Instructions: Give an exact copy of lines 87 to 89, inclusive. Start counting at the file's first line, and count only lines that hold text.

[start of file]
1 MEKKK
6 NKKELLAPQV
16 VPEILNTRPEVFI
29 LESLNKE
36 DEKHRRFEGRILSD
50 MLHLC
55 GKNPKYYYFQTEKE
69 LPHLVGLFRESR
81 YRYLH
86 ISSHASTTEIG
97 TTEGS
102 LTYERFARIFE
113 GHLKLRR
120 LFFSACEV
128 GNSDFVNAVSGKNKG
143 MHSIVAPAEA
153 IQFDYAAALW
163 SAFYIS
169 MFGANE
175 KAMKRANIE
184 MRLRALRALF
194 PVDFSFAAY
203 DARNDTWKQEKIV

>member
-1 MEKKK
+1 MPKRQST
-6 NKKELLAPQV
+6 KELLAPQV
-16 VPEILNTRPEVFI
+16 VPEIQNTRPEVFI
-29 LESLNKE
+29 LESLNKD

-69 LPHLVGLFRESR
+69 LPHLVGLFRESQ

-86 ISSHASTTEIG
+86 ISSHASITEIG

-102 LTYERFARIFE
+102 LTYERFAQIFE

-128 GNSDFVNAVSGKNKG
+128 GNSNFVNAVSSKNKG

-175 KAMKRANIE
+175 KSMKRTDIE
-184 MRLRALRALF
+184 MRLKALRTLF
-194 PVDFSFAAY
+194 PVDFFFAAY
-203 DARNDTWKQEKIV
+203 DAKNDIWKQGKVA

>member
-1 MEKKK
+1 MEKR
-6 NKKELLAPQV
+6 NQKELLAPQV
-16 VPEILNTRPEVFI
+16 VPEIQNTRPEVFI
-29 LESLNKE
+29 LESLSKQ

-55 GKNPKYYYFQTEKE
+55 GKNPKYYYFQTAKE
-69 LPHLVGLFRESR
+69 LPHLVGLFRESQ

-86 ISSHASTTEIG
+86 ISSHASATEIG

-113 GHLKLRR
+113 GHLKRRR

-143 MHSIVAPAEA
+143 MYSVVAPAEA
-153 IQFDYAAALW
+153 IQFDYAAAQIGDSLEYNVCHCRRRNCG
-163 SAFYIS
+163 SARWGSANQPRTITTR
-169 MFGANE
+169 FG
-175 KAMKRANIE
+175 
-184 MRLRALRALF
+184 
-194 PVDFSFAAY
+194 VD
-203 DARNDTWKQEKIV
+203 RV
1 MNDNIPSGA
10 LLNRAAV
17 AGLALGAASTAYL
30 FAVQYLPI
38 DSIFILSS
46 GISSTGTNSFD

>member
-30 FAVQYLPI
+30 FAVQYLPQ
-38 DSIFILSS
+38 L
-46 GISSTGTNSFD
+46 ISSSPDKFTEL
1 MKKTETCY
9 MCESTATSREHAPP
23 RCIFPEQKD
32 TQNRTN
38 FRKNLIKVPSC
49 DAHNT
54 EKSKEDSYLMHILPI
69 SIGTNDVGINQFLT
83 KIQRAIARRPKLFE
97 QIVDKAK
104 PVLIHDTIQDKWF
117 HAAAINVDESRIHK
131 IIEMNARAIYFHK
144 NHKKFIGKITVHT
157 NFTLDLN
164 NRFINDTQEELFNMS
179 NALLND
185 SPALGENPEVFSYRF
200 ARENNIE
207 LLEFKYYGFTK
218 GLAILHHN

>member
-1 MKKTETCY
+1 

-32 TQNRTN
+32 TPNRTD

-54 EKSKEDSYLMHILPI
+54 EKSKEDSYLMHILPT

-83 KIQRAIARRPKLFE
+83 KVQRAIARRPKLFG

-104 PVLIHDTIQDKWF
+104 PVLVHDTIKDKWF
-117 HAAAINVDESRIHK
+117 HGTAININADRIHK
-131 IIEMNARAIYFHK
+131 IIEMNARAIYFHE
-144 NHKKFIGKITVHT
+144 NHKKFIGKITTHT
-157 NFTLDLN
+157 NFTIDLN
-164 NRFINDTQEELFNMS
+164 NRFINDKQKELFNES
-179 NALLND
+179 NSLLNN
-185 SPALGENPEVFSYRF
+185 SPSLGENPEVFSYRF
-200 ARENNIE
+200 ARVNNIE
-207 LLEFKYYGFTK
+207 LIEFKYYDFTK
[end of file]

46 GISSTGTNSFD

>member
-30 FAVQYLPI